TER­RELL’S TUNE-UP

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Pasatiempo - - Music And Performance - Steve Ter­rell

Here are some sug­ges­tions for presents that will bring joy to your loved ones and help keep the Santa Fe mu­sic scene alive. I’m talk­ing about the gift of lo­cal mu­sic.

A whole pile of CDs by bands and singers from the Santa Fe area were re­leased in re­cent weeks and months. Fans can find the discs in lo­cal stores— at least I think there are a few places here that still sell CDs — or on the artists’ Web sites and MyS­pace pages. Ama­zon, iTunes, and other on­line ser­vices sell works by sev­eral of the fol­low­ing artists. Or bet­ter yet, skip the mid­dle­man, go to their gigs, and buy the CDs in per­son.

A Good Ride by Bill Hearne. Un­like most of Hearne’s re­cent CDs, which fo­cus on his love for hard-core honky-tonk, his new­est one show­cases his acous­tic, folky side. It’s not quite as dance­able as his last few, but it does fea­ture that great flat-pick­ing that Hearne fans love. He per­forms songs by The Blasters (a sweet, sad “Bor­der Ra­dio”), Gor­don Lightfoot, Lyle Lovett, Joe Ely, Ian Tyson, and Chuck Pyle, not to men­tion a tune by Frogville la­bel-mate JoeWest (“I Re­mem­ber Lovin’ You”) and one by for­mer lo­cal picker John Egenes (“The Rail­road Is Call­ing My Name”). Hearne’s main mu­si­cal part­ner on A Good Ride is the won­der­ful Don Rich­mond, who plays just about any stringed in­stru­ment you can name. But the best news is that on a cou­ple of tracks he’s backed by his main mu­si­cal part­ner in life, wife Bon­nie Hearne, who in re­cent years has been too ill to per­form very much. Check out bill­hearne.com.

Straight Ahead by Gary Gorence. And the win­ner of the 2009 track most likely to be mis­taken for Cree­dence Clear­wa­ter Re­vival is ... “Change in the Weather” by John Fogerty. But com­ing in sec­ond is Gary Gorence’s “Un­der Lock and Key,” the first song from his new al­bum. It’s a cool, swampy rocker that will re­mind you of “Green River,” “Born on the Bayou,” and other Cree­dence tunes. Gorence is backed by his band, The Jakes, and the whole al­bum is full of good, rootsy, coun­try-and-blues-in­flu­enced work­ing man’s rock. Gorence is a de­cent sto­ry­teller, too, as he proves with “Mon­ica’s Mother.” The CD release party for Straight Ahead starts at 8:30 p.m. Fri­day, Dec. 11, at Tiny’s Restau­rant & Lounge. See gary­gorence.webs.com.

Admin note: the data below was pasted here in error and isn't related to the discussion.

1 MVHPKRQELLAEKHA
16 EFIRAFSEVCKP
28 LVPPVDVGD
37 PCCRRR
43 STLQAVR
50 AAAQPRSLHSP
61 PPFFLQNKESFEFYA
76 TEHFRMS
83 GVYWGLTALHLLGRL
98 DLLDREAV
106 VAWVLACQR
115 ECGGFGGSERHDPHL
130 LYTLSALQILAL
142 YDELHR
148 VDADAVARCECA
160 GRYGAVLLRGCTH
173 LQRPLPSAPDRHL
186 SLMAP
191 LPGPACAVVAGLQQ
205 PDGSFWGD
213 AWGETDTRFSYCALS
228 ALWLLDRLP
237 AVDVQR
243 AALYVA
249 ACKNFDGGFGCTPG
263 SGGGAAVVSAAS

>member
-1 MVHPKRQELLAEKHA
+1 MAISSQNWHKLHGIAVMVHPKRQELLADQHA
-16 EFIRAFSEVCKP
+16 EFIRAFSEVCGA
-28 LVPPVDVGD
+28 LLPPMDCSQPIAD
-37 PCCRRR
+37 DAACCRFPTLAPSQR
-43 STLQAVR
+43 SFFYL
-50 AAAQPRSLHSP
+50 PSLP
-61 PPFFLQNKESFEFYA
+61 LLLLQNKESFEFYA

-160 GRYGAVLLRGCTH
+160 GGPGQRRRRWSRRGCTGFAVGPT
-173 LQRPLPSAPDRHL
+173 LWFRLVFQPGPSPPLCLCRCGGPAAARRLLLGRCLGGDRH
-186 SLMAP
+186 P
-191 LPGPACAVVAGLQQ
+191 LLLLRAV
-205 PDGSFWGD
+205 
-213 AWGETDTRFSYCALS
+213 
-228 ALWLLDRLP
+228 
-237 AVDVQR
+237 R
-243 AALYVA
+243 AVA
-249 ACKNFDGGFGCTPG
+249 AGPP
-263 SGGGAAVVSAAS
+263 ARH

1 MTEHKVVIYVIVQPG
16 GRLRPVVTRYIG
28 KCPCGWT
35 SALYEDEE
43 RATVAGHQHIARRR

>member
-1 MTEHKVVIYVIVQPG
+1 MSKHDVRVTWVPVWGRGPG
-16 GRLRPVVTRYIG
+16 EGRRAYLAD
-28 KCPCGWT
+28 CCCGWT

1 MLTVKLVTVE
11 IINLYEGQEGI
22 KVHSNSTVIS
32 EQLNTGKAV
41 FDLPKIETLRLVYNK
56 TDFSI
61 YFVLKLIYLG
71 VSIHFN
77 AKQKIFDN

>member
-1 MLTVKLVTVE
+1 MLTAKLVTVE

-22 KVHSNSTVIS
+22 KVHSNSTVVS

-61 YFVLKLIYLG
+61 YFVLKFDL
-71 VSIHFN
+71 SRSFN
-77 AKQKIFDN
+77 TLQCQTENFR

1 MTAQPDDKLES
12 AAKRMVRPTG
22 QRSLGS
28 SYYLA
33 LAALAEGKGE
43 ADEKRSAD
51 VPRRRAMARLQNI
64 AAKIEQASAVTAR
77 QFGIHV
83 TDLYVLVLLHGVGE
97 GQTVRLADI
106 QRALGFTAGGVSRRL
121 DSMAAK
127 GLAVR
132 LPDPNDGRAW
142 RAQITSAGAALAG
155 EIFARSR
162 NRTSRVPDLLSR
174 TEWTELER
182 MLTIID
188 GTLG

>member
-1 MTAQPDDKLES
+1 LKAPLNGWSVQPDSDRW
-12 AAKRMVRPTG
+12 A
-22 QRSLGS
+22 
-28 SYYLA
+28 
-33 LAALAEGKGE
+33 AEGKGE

Stephanie Hat­field & Hot Mess. If the mu­sic re­minds you of Hun­dred Year Flood, there’s good rea­son. HYF’s Bill Palmer co-pro­duced and plays gui­tar (and other in­stru­ments) on this hot mess and also wrote the open­ing song, “Suf­fer.” But the real star of the al­bum is Hat­field’s soul­ful voice. My fa­vorite tune here is the hard-rock­ing “Fish­boy.” Hey, they’re play­ing New Year’s Eve at the Cow­girl BBQ & West­ern Grill! See mys­pace.com/ stephaniehat­fiel­dand­hotmess.

Crooked by Jaime Michaels. Singer-song­writer Jaime Michaels is backed here on var­i­ous cuts by some of Santa Fe’s finest— Jono Man­son (who also pro­duced the al­bum) on gui­tar, Sharon Gilchrist on man­dolin, Mark Clark on drums, PeterWil­liams on bass, Tom Adler on banjo, and BenWright on gui­tar. And there are ap­pear­ances by some pretty im­pres­sive “out­siders,” like Te­jano ac­cor­dion ace Joel Guz­man, gui­tarist An­drew Hardin, and the Austin duo of Chris­tine Al­bert (a singer for­merly of Santa Fe) and Chris Gage (who plays a sweet, sad ac­cor­dion on the ti­tle song). See jaimemichaels.com.

You Can Take a Child Out of the Ghetto But ... byWilly Magee. As you’ve prob­a­bly no­ticed, all the other al­bums I’ve men­tioned here are in the folk/ coun­try/blues/roots-rock vein. Not this. Here sweet Willy— who has played in nu­mer­ous lo­cal bands, in­clud­ing Alex Maryol’s— lays down funk, hip-hop, and sly hu­mor. Magee played most of the in­stru­ments here him­self. But on “Freaka­holic,” Ly­dia Clark plays key­boards and Jay “Rusty” Crutcher blows sax. And on “Woo You,” Magee re­veals his Mar­cia Brady fan­tasies. See willy­magee.com for more in­for­ma­tion.

One Man’s Mu­sic by Vince Bell. Twenty-seven years ago this month, singer-song­writer Bell, who moved to Santa Fe more than five years ago, was driv­ing home from a record­ing ses­sion in Austin, Texas, that in­volved a gui­tar side­man named Ste­vie Ray Vaughan. Bell was broad­sided by a drunk driver in a Ford Fair­lane and thrown 50 feet from his car. “My right arm was not rec­og­niz­able, and my liver had been forced out of my mid­sec­tion and onto the pave­ment. There was sub­stan­tial in­jury to my spinal cord and brain. I would have scar tis­sue in my eye­balls as a re­sult of ly­ing in gaso­line,” Bell wrote. But he lived — de­spite a pre­ma­ture re­port in the Austin Amer­i­can-States­man to the con­trary (an er­ror that, as a re­porter, made me cringe nearly as much as the de­scrip­tion of Bell’s in­juries).

And he’s still mak­ing mu­sic, as demon­strated by this al­bum, re­leased ear­lier this year along with Bell’s au­to­bi­og­ra­phy of the same name (pub­lished by the Uni­ver­sity of North Texas Press). The CD fea­tures Bell on vo­cals and Ned Al­bright on pi­ano. The mu­sic is sparse and haunt­ing, per­fect back­ground mu­sic for read­ing the book, which deals not only with the ac­ci­dent but also with his years of re­cov­ery, both phys­i­cal and men­tal. For more in­for­ma­tion on the CD and the book, check out vince­bell.com.

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